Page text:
Shane walked to the back of the bar and found the door opened to an alley littered with the garbage of the bar and the restaurant beside it, the one whose neon sign had two lights blown out.
“Sally, we should leave through this door if the man I told you about comes in.”
“Why?” He seemed agitated, and unused to disagreement.
“The alley has no exit, except for a locked chained linked fence, and besides, we have nothing to be afraid of.” She says, rubbing his shoulders soothingly.
The bar was crowded, and despite smokers hanging outside, the air seemed thick, or viscous, with something that felt like dewdrops suspended: they almost could not breathe. Yet they felt warm within the crowd, and the frigid air outside was an incentive to stay put, at least for awhile.
Sally and Shane ordered two beers, and nursed them for twenty minutes before they started to discuss the real reason they were meeting tonight, on such a cold night in a seedy part of town.
“The money is with my cousin, actually distant cousin; he will bring it to my apartment tomorrow night, just as the sun sets.” Shane wiped the moisture that had left a mark on the counter. Sally swallowed the last drops of her beer. She ordered another; Shane was still taking shallow sips of his.
“Okay, then. Put the money in a laundry sack surrounded by linen and bring it to the laundry mat across the street from my apartment. I will meet you there at nine. It will still be quiet at that hour. We won’t be seen.”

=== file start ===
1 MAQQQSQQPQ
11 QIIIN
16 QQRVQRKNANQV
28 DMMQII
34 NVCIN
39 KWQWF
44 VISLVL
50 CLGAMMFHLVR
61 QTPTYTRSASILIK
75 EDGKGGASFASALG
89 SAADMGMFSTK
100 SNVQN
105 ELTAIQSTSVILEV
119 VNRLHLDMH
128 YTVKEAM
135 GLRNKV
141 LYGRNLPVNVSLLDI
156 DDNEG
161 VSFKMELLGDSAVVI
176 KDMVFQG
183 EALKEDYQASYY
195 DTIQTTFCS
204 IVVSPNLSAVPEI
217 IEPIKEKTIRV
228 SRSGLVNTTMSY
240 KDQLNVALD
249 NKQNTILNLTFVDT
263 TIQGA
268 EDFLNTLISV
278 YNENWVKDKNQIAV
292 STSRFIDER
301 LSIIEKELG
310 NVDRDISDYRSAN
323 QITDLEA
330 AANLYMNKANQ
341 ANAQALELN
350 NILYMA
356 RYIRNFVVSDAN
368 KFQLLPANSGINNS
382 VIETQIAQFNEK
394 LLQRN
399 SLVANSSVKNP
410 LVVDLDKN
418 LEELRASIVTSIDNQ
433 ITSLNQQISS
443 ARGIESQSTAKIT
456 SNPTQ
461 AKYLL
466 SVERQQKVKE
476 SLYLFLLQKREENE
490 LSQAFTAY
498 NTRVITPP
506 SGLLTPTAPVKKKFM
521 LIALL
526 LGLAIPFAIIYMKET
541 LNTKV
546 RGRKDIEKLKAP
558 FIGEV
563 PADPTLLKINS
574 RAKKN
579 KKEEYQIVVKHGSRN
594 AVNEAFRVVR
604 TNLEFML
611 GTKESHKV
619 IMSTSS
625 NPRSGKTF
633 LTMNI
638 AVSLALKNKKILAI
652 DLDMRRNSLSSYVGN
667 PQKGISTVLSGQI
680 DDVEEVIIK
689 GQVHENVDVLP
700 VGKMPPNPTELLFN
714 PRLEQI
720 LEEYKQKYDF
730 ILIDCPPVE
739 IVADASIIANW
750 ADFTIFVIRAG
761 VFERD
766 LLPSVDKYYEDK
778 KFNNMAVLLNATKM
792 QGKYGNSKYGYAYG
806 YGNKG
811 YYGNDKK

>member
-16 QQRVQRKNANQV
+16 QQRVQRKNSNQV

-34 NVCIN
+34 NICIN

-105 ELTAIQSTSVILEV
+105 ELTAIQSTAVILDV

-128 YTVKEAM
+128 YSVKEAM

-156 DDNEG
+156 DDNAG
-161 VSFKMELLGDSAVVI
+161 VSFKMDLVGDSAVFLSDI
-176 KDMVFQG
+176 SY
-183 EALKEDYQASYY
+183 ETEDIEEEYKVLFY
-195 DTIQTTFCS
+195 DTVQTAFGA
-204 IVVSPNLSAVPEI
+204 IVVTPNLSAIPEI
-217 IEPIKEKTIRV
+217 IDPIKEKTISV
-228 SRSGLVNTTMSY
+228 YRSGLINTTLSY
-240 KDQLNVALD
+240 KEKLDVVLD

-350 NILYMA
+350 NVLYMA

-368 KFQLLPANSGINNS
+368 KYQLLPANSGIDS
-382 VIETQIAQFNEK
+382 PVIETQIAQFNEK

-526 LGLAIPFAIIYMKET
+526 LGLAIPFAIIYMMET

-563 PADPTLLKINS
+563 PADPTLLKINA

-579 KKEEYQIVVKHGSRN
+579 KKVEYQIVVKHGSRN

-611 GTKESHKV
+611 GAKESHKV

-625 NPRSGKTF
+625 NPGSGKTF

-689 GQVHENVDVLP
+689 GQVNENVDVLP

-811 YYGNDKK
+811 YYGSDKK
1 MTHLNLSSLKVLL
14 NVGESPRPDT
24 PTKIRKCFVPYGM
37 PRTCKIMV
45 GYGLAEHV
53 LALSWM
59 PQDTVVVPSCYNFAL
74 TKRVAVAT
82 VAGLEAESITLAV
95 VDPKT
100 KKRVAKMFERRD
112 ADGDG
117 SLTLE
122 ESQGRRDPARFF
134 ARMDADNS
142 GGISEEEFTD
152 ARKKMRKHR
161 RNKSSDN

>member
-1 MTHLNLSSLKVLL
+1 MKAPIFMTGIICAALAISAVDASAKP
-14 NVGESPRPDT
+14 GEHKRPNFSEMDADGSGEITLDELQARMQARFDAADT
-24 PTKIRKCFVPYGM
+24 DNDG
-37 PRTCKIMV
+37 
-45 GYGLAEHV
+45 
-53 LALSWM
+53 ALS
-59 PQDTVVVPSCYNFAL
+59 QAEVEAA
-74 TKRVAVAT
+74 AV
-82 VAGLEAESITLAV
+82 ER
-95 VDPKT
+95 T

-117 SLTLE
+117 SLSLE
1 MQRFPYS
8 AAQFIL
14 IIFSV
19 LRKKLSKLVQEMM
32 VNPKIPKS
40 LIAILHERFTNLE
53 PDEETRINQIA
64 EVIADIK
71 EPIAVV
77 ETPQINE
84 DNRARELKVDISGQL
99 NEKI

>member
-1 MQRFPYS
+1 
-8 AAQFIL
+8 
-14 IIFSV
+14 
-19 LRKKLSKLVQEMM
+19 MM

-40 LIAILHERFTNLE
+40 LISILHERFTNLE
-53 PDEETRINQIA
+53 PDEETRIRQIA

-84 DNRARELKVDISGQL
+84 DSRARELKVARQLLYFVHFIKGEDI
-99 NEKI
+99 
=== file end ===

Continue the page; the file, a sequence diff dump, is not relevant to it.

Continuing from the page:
I will pay the woman who has helped others with this money, and the problems we have been having will go away. She never speaks of such matters to others, and her word is good.” Sally was finished with her second beer, and tying her scarf tightly around her pale neck and tucking the woolen red and blue scarf into her brown jacket. She took a deep breath and declared the matter settled. She did not see the man with the knit black cap, pulled so low over his face one could not see his eyes, a scarf wrapped around his mouth, come in and approach the bar.
“One vodka and tonic, please”.
Shane immediately recognized the voice and became afraid. He whispered to Sally about this man, and she frowned deeply, only to smile abruptly when she saw Shane’s fear.
“The woman who we are paying knows of him. He cannot harm us.”
Shane walked quickly to the exit, Sally behind him, noticing the streetlights outside flickering as he stepped outside, and, pulling his dark coat tightly around him, bid goodnight and walked quickly down the street, his footsteps echoing like the voices of long lost friends. Sally waited for her ride, and as the car pulled up, Shane turned and saw the driver was his wife and the passenger his brother. Shocked, he almost ran to the car, now leaving the curbside, and called out “Sharon! Bill!”
A blackness enveloped his senses after unbearable pain and he was unaware of falling.
The next morning, at a corner newsstand near where Shane used to commute by train to work, the newspapers sold had as a bottom headline, in small bold printing, the news of the murder of a man: the commuters ruffled through the articles, and then set the papers aside after reading of such events in a small brightly lit city.